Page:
Why Democrats might actually have a shot in Missouri's U.S. Senate race
“While it’s an uphill battle, there’s certainly a chance,” says UMKC political scientist Debra Leiter.
While the Republican primary for U.S. Senate in Missouri is grabbing the lion’s share of attention, there’s also a competitive race on the Democratic side.
A new Emerson College poll out this week shows Anheuser-Busch heiress Trudy Busch Valentine leading Marine Corps veteran Lucas Kunce by a few percentage points, 39% to 35%.
Either could have a shot at winning in November in a state where Donald Trump defeated Joe Biden by nearly 15 points in the 2020 presidential election.
“While it’s an uphill battle, there’s certainly a chance,” says University of Missouri-Kansas City political scientist Debra Leiter.
Leiter offers two reasons why Democrats have an outside shot this year.
First, she says, while Missouri is solidly Republican, you don’t have to go too far back in time when Democrats were competitive in the state. Former Sen. Claire McCaskill last won re-election in 2012, before she was defeated in 2018 by Republican Josh Hawley.
“The second one is that the candidates for senator on the Republican side are perhaps a little more extreme than the party was expecting,” Leiter says.
All of the Republican candidates are pro-gun rights and anti-abortion rights, and all have actively courted the endorsement of former President Donald Trump.
But Leiter is referring in particular to former Missouri Gov. Eric Greitens, who’s been under fire for his “RINO hunting” ad — in which he threatens violence against fellow Republicans — and for the abuse allegations leveled by his former wife Sheena Greitens in an acrimonious child custody case.
Among the two leading Democrats, there aren't too many political differences. Both Kunce, a lawyer, and Valentine, a nurse, support abortion rights and increased gun regulations.
On her website, Valentine calls for an assault weapons ban. Kunce supports more extensive background checks and red flag laws.
Both have made health care an issue. Valentine says that everyone “deserves quality health care.” Kunce wants universal health care.
Given their similar views on the issues, Leiter says it’s necessary to look at how the two Democrats are campaigning.
Valentine has taken an understated approach on the campaign trail.
“Her focus has been on cooling the temperature, so to speak,” Leiter says.
In her ads, Valentine emphasizes that she’s a nurse, has worked in hospice care and is a mother of six.
She tends to downplay her wealth. In her ads, she simply says, “I was born into a beer brewing family,” not mentioning that the Busch family is one of the wealthiest in Missouri. In 2020, Forbes estimated the family fortune at $17.6 billion.
Valentine has been a major Democratic donor for a long time. Leiter says it’s therefore not surprising she’s picked up a lot of union endorsements as well as the endorsement of Rep. Emanuel Cleaver of Kansas City.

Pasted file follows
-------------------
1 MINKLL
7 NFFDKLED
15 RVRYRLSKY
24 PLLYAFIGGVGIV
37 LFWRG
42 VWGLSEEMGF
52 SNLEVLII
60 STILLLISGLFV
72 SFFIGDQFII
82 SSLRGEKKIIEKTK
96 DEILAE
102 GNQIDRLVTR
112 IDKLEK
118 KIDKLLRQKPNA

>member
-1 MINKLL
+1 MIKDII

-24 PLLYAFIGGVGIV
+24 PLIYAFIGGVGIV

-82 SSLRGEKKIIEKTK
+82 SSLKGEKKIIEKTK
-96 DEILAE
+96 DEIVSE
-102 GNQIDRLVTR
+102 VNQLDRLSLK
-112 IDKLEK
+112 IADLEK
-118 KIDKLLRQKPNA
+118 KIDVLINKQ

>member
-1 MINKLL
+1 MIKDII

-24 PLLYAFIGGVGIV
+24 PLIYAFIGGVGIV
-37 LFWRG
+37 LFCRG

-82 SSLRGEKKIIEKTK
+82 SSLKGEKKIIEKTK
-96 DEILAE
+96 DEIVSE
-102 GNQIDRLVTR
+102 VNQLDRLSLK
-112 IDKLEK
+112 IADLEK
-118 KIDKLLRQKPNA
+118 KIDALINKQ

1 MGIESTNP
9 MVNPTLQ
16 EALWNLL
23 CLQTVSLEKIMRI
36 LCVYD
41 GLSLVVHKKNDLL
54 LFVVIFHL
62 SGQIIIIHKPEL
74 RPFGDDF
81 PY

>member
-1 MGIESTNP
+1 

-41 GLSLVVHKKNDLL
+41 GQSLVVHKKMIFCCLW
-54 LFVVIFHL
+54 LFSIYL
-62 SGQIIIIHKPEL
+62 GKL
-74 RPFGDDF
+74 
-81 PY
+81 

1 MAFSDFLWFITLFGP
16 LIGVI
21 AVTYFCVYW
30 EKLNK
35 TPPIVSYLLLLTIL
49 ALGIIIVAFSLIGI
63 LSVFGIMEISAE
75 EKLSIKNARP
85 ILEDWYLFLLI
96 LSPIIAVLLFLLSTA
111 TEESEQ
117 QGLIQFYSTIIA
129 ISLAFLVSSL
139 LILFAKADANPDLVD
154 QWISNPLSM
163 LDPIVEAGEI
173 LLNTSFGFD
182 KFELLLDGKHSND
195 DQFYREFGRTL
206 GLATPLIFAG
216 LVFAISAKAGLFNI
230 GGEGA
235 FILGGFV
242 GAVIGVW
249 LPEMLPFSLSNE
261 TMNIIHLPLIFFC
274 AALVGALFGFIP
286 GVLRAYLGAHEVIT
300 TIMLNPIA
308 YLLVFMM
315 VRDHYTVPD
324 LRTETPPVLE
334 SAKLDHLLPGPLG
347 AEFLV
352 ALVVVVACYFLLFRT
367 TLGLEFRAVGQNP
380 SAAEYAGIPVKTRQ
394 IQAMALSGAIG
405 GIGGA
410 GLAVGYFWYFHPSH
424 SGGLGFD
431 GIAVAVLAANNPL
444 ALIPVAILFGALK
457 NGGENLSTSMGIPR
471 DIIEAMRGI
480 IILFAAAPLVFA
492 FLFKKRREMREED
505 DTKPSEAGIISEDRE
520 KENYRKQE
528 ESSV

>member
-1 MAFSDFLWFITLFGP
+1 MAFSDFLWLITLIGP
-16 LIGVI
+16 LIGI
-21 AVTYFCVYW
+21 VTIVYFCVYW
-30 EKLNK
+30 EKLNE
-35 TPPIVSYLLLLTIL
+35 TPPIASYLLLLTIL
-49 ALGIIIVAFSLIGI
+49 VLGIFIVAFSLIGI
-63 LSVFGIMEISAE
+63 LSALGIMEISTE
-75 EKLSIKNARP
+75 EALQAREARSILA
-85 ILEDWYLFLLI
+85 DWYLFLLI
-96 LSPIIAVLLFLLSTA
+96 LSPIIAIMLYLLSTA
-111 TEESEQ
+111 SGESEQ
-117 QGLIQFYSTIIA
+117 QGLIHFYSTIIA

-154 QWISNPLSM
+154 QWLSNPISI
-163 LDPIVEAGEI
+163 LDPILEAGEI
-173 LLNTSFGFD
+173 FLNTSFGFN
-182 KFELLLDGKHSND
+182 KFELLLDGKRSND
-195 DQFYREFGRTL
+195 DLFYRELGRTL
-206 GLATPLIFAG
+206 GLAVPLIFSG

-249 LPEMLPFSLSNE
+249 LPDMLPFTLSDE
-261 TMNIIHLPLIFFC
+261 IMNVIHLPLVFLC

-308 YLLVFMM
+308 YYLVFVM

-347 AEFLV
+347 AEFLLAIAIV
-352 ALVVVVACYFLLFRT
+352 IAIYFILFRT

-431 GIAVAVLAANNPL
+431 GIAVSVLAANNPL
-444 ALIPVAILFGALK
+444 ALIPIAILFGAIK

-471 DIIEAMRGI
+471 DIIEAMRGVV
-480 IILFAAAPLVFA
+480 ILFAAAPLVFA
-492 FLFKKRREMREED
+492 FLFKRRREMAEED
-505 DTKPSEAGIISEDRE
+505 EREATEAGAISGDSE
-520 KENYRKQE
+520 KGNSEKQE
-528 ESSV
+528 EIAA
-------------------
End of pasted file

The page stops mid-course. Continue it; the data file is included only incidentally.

“Lucas Kunce, on the other hand, is taking a different strategy for Democrats,” Leiter says. “He’s been appealing to a lot of rural voters, disaffected voters, voters frustrated with the current economic and political position.”
In Kunce’s TV ads, he talks about his family going broke when his sister got sick and how his neighbors pitched in to help. “No family should have to go through that,” he says in ads supporting universal healthcare.
He also stresses his service in the Marine Corps and connects that service to his support of abortion rights.
“When Lucas joined the Marines, it was to serve the community that took care of me,” one of his ads states. “Now our democracy, Roe v Wade, it’s all on the line, and I’m still ready to serve.”
Kunce has raised $4.7 million, more than any other candidate in the race, including the Republicans, according to his latest campaign finance reports.
The reports show Valentine has raised $3.4 million, but she’s also loaned her campaign $3 million — a fraction of the $67 million net worth she reported on her financial disclosure report.
The other Democrat in the race, Spencer Toder, a small business owner from St. Louis, has raised $1.5 million and has loaned his campaign $882,500.
The Emerson College poll shows Toder with just 3% support. But it also shows 22% of likely Democratic voters remain undecided.
Leiter says how Kunce and Valentine approach the campaign could signal how other Democrats run in the future.
“That sort of more aggressive, combative stance versus a facilitatory, moderate stance reflects both the two candidate strategies and kind of a larger question of how Democrats can win in states that are trending towards the Republican party,” Leiter says.